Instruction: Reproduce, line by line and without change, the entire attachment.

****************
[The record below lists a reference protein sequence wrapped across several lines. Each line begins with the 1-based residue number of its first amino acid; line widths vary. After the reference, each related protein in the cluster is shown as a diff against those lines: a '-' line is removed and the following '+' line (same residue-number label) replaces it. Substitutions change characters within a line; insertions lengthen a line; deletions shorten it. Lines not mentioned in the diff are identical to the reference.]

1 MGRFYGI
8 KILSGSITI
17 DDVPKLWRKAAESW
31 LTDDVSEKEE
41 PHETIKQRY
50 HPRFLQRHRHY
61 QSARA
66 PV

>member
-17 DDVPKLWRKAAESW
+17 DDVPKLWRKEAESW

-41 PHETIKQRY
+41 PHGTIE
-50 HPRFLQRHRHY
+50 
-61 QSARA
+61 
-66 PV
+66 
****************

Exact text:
[The record below lists a reference protein sequence wrapped across several lines. Each line begins with the 1-based residue number of its first amino acid; line widths vary. After the reference, each related protein in the cluster is shown as a diff against those lines: a '-' line is removed and the following '+' line (same residue-number label) replaces it. Substitutions change characters within a line; insertions lengthen a line; deletions shorten it. Lines not mentioned in the diff are identical to the reference.]

1 MGRFYGI
8 KILSGSITI
17 DDVPKLWRKAAESW
31 LTDDVSEKEE
41 PHETIKQRY
50 HPRFLQRHRHY
61 QSARA
66 PV

>member
-17 DDVPKLWRKAAESW
+17 DDVPKLWRKEAESW

-41 PHETIKQRY
+41 PHGTIE
-50 HPRFLQRHRHY
+50 
-61 QSARA
+61 
-66 PV
+66 